LOS ANGELES — After a brief lull during the 1990s, street gangs are back with a vengeance.
Calling his city the “national epicenter” of gang violence, Los Angeles Mayor Antonio Villaraigosa has sought millions of dollars in federal grants to target gang crime. But when asked precisely which anti-gang efforts work best, many experts admit they don’t know.
Some Catholics who have lived with gangs say they do know the answers.
“I’d like to sit here and tell you all the great success everybody’s had working with gangs, but we haven’t really had that much success,” said retired L.A. Sheriff’s Department Sgt. Wes McBride, president of the California Gang Investigators Association.
Jailing gang members has “done little to disrupt their activities” and “in some ways has increased gang leaders’ power in prison,” concludes a 2005 report by the National Alliance of Gang Investigators Associations. Many inmates not previously exposed to gangs are recruited in prison, then ally with the gang when they get out.
According to the U.S. Department of Justice, 760,000 kids now belong to 24,000 youth gangs across the country, and gangs have spread from the inner city to small towns and farmlands.
“We can’t arrest our way out of this,” McBride said. “Law enforcement only reacts to crime.” Prevention, he added, requires communities working together.
But precisely which community efforts are we talking about? Despite the $82 million Los Angeles spends each year to stop gangs, a recent report by prominent L.A. civil rights attorney Connie Rice concluded the 23 anti-gang programs spread through her city’s departments have failed.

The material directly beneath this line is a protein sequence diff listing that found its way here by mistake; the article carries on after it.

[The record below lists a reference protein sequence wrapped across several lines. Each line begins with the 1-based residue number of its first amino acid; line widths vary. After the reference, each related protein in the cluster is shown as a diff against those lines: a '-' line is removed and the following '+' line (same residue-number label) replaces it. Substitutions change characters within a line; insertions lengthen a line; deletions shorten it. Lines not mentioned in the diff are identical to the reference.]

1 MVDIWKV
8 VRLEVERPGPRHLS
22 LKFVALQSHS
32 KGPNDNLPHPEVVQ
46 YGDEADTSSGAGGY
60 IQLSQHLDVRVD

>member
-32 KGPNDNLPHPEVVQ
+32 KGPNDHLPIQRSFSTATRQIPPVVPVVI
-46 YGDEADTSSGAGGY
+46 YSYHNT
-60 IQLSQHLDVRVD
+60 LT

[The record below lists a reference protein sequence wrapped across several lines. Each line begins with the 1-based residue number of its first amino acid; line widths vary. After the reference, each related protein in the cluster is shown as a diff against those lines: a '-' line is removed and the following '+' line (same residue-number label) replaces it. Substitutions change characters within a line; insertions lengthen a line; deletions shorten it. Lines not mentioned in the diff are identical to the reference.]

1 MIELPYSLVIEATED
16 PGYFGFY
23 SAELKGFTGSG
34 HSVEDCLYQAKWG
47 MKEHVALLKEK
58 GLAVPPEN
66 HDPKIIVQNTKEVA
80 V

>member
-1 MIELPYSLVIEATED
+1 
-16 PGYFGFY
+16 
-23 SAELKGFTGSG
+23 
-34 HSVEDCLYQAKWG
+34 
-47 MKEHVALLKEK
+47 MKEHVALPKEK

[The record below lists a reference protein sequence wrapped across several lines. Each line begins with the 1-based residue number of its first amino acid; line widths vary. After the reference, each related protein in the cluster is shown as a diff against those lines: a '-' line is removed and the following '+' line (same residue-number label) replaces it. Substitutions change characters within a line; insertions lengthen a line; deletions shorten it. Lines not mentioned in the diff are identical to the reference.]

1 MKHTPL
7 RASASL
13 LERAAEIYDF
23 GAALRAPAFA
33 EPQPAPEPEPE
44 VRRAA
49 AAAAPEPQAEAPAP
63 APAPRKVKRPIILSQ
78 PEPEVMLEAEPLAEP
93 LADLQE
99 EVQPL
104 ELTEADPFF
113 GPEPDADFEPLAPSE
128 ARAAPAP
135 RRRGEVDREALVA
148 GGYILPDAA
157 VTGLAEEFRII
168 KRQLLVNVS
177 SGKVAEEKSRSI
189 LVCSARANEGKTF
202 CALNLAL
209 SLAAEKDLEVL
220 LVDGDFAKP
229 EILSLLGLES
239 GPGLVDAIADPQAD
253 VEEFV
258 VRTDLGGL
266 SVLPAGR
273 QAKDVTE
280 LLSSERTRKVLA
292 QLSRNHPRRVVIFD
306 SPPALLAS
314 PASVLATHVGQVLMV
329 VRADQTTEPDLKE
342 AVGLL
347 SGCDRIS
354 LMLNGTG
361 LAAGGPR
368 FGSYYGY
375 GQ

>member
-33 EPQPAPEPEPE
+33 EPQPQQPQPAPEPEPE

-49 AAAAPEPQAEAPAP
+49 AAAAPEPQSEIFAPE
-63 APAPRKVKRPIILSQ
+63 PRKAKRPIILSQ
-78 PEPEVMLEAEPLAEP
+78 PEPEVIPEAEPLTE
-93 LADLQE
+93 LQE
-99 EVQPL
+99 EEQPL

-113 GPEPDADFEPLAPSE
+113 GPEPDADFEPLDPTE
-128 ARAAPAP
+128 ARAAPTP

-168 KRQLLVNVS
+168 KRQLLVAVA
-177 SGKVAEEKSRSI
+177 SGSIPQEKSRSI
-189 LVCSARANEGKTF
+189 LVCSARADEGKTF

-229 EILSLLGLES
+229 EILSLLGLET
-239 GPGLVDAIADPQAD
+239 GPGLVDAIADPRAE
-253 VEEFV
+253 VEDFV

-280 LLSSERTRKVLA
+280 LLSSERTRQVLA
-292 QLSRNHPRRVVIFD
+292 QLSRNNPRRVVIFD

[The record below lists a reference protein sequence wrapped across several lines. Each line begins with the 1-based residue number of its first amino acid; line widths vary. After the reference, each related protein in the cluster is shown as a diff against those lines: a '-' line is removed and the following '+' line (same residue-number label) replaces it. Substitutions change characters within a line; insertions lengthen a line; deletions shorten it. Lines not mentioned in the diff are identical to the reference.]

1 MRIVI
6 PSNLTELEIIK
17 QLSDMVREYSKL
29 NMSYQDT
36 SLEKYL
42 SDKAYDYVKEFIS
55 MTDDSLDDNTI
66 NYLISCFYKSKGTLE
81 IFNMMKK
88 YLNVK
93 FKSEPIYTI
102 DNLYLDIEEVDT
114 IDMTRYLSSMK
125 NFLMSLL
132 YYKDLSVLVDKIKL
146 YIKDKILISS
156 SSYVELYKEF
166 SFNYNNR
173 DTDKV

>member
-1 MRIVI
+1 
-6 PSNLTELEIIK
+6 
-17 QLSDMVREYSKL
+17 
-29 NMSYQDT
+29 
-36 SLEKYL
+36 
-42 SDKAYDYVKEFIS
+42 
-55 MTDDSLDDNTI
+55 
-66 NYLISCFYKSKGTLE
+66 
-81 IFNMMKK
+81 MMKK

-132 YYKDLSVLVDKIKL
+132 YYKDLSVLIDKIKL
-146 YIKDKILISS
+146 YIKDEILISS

Theories abound as to why. But according to “gang priest” Father Gregory Boyle, it’s because many people fail to see the real root of the problem. Having lived and worked with gangs in L.A.’s tough Boyle Heights neighborhood for more than 20 years, Father Boyle said the real source of gang violence is “a lethal absence of hope.”
Longer jail sentences and other stiff penalties may keep kids off the streets for a while. But they don’t address the unspoken reason kids join gangs in the first place. “You can’t terrify a kid into being hopeful, you know,” Father Boyle said.
To address gang violence effectively, he explains, we need to “give kids a reason to get up in the morning.”
At Jobs for a Future (JFF), founded in 1988, Father Boyle attempts to do exactly that. Here, ex-gang members who want to transform their lives are given jobs coaching, removing tattoos, and lessons in how to dress for work. The affiliated Homeboy Industries, which includes such businesses as a catering service, bakery, café and silkscreen factory, is staffed by former gang members and offers on-the-job training. Over the years, thousands of ex-gang members have turned their lives around here.
Moreno, a 24-year-old Catholic, is one of them. Having joined the tough Primera Flats gang when he was 13, Moreno (who requested that his anonymity be protected by using only his first name) has been in and out of jail for gang crimes ranging from skipping parole to peddling crack cocaine. Even when his brother, riding in the same car with him, died from a gunshot wound to the head, Moreno didn’t give up “the life.”
Then one day in prison, Moreno went to a Mass celebrated by Father Boyle. After Mass, Father Boyle handed Moreno his card. “When you get out of jail, son,” the priest said, “I want you to take off your tattoos, and I’ll hook you up with a job.”
Moreno never forgot the priest’s promise. After his release, he got up his nerve and dialed the phone number on the card. Moreno soon had the tattoos removed from his arms and his ears. He now works diligently for Homeboys Industries as a receptionist.